When we worship, the King shows up. And when the King shows up, the Kingdom shows up with Him. The Kingdom of God is the place where Jesus fully reigns. It’s where the back of injustice is broken, and the mouth of the liar is silenced. It’s the place of peace and everlasting joy, where all tears are wiped away. It’s racing at us, and we can encounter it now. When we worship, we are lifted up from our current realities to behold and declare Jesus, the greatest of all truths.
But there’s more.
Once lifted up in worship, we can only then be lifted out and thrust into the world as carriers of the Kingdom of God. When we truly worship, we catch the heart of God and become full of mission. We see how far and wide His heart reaches for all those He loves. We see his care for the forgotten, broken, and less fortunate, and for the rich and those who seem to have it all.
To touch the heart of God is to touch what He longs for, and He longs for justice to roll like a river. It says in the Book of Amos that God is disgusted by our ego music, slogans, and campaigns. He wants true worship to HIM because He knows it will turn us into carriers of the hope of Jesus’ Kingdom.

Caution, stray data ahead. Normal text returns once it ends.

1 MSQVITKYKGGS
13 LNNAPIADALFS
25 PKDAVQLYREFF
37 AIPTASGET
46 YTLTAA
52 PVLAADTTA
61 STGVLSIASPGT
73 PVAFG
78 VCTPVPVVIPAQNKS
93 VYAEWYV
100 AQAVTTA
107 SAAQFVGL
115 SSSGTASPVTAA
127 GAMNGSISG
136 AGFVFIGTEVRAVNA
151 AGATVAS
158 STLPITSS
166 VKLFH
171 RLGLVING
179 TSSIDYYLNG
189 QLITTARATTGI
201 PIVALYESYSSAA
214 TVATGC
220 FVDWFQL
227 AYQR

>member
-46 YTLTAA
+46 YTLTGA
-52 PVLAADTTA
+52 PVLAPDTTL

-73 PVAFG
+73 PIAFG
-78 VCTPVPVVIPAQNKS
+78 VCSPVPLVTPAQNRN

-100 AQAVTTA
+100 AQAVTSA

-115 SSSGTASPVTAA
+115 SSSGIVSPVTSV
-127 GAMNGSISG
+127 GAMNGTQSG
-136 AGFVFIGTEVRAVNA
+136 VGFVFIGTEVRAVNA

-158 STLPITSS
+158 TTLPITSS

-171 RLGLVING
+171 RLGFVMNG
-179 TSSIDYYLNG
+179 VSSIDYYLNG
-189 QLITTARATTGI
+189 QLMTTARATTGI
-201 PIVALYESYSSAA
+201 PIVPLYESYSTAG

His Kingdom is the reality we tap into when we worship. It far exceeds songs, production, performance, and musicianship. It becomes an act of wildness and even foolishness.
Think about it!
It’s an act of wildness to stand in the dark and declare the light, to stand in our genuine brokenness and sing about life and healing. When we need peace, we don’t sing about our lack of peace. We sing to the Prince of Peace. When we need freedom, we don’t declare how caught up in chains we are. We announce that our God has purchased our freedom at the Cross! We are a broken people who walk with a limp, so we worship our God of wholeness who makes us run with joy.
It’s wild and cannot and should not be tamed.
We must sing and sing strong.
We sing for our lives and realize it doesn’t end there.
We sing for the lives of all around us. From prison, Paul and Silas sang to the Lord. Their singing shook the prison doors open and loosened every chain. That was not merely for their own freedom. The lead jailer received salvation.
In the same way, our worship can swing doors wide open and break chain after chain. Unbound, we too are not only free–we are saved.